As it was to be expected in view of the high age of the rats, where skeletal muscle mass maintenance, may be considered a success, there were no statistically significant increases in plantaris and/or body mass in any of the treatment groups.
Figure 1: Changes (compared to untrained control) in number of myonuclei and satellite cells per muscle fiber (data calculate base on Naito. 2011)
Despite the absence of measurable skeletal muscle hypertrophy, the pronounced (cf. figure 1) and fiber-type specific (cf. figure 2) increases in satellite cell counts in the high intensity groups may well be considered as the necessary prestage of a hypertophic growth spurt, which could be triggered by appropriate training (which would obviously be strength training) and endocrine (more on that in the conclusion) stimuli.
Figure 1: Satellite cells per muscle fiber in type I (slow twitch) and type II (fast twitch) muscle fibers of rats in the control and the high intensity, high duration (90H) groups (data calculate base on Naito. 2011)
In that, it is also interesting to note that contrary to popular believe, the slow-twitch type I fibers, with their greater number of satellite cells, have an increased propensity for maximal myonuclear numbers, the fable of the "hypertrophy-prone fast-twitch type II" fibers, on the other end, is a consequence of their ability to accumulate more protein per myonucleus. And while I will - as promised in the red box above - dig deeper into that in future installments of Sunday's Intermittent Thoughts, I can already tell you that the fiber composition (not the size!) of professional body builders is almost identical to those of non-strength-trained individuals and thusly fundamentally different from that of strength athletes, like powerlifters (Tesch. 1982) - in order to achieve maximal muscularity you can thusly not neglect your type I fibers!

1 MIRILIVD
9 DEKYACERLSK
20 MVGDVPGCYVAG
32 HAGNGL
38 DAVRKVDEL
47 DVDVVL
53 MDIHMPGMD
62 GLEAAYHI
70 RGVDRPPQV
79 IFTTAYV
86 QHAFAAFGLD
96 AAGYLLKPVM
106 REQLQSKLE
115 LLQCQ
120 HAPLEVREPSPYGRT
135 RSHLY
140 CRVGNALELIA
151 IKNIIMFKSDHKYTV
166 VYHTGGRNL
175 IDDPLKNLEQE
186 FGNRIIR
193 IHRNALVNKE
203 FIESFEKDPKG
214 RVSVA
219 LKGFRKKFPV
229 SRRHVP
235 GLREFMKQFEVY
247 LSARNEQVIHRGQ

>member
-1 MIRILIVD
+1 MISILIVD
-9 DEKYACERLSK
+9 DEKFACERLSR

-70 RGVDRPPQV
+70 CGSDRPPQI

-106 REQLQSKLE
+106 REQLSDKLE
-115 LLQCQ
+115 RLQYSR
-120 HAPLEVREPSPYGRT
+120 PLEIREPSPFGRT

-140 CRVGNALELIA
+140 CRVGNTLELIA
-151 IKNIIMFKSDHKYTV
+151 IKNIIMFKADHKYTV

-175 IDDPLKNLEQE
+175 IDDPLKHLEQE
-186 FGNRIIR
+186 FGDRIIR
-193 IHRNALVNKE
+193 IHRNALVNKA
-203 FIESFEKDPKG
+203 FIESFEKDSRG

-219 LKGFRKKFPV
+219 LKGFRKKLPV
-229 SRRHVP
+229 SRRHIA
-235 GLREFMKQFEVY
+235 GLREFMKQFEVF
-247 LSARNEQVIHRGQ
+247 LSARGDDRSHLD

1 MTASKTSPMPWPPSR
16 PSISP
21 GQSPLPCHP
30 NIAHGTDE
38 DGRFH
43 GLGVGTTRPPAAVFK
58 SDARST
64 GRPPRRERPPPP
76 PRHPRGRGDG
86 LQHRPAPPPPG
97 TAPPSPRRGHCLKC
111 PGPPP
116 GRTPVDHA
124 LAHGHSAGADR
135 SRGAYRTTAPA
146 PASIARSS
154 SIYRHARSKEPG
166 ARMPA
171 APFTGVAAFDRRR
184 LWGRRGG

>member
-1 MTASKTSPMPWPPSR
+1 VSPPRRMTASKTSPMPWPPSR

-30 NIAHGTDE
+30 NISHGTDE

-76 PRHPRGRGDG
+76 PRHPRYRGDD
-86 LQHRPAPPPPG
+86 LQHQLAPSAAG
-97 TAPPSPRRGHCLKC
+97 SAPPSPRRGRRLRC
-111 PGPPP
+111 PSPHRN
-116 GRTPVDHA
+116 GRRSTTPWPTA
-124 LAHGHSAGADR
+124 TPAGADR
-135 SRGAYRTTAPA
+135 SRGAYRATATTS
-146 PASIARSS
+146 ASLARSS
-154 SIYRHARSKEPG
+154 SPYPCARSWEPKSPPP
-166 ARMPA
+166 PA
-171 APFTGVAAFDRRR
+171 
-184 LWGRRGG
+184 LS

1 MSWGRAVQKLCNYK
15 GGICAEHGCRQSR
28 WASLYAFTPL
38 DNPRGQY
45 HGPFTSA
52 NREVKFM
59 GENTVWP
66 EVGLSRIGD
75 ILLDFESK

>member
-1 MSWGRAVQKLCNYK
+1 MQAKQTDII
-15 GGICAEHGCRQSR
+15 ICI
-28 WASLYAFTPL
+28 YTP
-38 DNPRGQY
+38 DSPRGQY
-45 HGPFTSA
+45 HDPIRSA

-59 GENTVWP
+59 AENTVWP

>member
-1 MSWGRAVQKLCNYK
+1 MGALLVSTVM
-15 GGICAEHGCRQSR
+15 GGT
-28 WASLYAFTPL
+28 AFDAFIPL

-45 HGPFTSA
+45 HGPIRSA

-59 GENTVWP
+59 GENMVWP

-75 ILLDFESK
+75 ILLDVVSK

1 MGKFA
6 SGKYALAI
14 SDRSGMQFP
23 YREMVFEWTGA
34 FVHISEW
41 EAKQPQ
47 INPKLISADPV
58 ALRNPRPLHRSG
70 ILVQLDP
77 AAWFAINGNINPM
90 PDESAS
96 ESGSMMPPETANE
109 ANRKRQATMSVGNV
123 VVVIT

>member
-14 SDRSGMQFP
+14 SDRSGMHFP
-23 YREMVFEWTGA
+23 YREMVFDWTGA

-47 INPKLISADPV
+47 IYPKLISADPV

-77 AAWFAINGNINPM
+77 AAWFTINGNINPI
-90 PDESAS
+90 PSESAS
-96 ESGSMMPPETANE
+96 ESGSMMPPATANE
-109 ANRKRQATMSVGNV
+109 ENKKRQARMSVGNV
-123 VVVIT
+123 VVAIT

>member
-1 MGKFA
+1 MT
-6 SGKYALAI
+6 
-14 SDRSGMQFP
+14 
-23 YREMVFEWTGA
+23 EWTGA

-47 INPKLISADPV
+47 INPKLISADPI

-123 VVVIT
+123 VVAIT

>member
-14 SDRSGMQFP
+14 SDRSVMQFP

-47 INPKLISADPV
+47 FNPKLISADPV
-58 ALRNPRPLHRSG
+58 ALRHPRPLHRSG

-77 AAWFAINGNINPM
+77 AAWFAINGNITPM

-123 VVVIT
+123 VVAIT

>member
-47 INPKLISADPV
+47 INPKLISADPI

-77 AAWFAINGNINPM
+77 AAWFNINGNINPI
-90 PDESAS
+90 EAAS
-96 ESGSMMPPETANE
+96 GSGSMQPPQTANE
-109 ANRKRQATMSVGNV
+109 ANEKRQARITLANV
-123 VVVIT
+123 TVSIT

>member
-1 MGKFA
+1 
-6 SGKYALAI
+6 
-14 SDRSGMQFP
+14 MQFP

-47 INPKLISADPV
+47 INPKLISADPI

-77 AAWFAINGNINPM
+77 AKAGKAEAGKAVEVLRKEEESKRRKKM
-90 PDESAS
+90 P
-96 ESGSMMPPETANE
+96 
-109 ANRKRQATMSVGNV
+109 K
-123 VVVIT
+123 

That being said, both the strength training, which would make use of the increased propensity to grow by recruiting satellite cells to form new myonuclei, as well as the necessary local IGF and MGF responses, which have been shown to decrease with age (Grounds. 2002), were absent in the study at hand. In someone like you, a young, vigorous strength trainee, both stimuli will yet obviously be present in abundance (at least I would hope so ;-). Accordingly, 1-3 high intensity (and in view of the fact that the duration, 30 vs. 90min, did not make a difference probably also high intensity interval) training (HIT or HIIT) sessions per week could not only make your increasingly fat-free muscles shine in their full glory, they will also "precondition" you for future muscle growth by increasing your satellite cell pool. I would thus suggest, you better not join the two lazy rats from the study, and rather find yourself the next best track to do a bunch of sprints ;-)